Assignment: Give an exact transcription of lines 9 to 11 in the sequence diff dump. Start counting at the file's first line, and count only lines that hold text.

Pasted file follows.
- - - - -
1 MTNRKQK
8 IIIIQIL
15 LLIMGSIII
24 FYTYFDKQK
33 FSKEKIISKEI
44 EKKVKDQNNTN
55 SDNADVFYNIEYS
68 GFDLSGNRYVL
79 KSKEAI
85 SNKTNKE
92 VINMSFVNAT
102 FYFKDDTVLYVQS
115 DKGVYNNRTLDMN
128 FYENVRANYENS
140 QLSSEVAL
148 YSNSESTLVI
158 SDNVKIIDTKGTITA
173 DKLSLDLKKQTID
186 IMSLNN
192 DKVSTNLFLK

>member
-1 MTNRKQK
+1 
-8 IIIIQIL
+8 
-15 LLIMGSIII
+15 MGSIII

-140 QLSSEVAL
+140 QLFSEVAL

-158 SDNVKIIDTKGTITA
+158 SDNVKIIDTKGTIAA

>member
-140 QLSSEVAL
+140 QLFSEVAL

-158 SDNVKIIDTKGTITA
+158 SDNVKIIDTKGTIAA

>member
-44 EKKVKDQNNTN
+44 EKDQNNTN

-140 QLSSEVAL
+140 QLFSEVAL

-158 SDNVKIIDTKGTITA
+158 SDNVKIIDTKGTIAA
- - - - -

79 KSKEAI
85 SNKTNKE
92 VINMSFVNAT